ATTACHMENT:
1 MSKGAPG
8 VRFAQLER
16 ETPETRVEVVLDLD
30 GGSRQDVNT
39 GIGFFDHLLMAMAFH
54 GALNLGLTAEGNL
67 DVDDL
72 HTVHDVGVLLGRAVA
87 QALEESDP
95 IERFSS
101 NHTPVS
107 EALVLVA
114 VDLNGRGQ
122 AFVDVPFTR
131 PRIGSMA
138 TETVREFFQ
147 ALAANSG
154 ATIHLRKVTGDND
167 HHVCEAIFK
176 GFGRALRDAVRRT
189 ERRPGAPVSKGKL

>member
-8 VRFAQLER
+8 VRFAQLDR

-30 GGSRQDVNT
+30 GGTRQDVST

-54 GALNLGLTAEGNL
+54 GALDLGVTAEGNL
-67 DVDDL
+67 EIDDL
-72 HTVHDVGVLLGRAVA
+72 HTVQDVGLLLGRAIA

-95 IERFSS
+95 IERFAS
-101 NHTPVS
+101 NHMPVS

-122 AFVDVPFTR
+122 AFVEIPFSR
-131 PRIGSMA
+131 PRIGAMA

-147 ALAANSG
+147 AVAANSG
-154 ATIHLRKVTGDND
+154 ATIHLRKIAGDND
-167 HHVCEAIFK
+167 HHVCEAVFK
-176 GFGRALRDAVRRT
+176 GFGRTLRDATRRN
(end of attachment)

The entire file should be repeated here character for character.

1 MSKGAPG
8 VRFAQLER
16 ETPETRVEVVLDLD
30 GGSRQDVNT
39 GIGFFDHLLMAMAFH
54 GALNLGLTAEGNL
67 DVDDL
72 HTVHDVGVLLGRAVA
87 QALEESDP
95 IERFSS
101 NHTPVS
107 EALVLVA
114 VDLNGRGQ
122 AFVDVPFTR
131 PRIGSMA
138 TETVREFFQ
147 ALAANSG
154 ATIHLRKVTGDND
167 HHVCEAIFK
176 GFGRALRDAVRRT
189 ERRPGAPVSKGKL

>member
-8 VRFAQLER
+8 VRFAQLDR

-30 GGSRQDVNT
+30 GGTRQDVST

-54 GALNLGLTAEGNL
+54 GALDLGVTAEGNL
-67 DVDDL
+67 EIDDL
-72 HTVHDVGVLLGRAVA
+72 HTVQDVGLLLGRAIA

-95 IERFSS
+95 IERFAS
-101 NHTPVS
+101 NHMPVS

-122 AFVDVPFTR
+122 AFVEIPFSR
-131 PRIGSMA
+131 PRIGAMA

-147 ALAANSG
+147 AVAANSG
-154 ATIHLRKVTGDND
+154 ATIHLRKIAGDND
-167 HHVCEAIFK
+167 HHVCEAVFK
-176 GFGRALRDAVRRT
+176 GFGRTLRDATRRN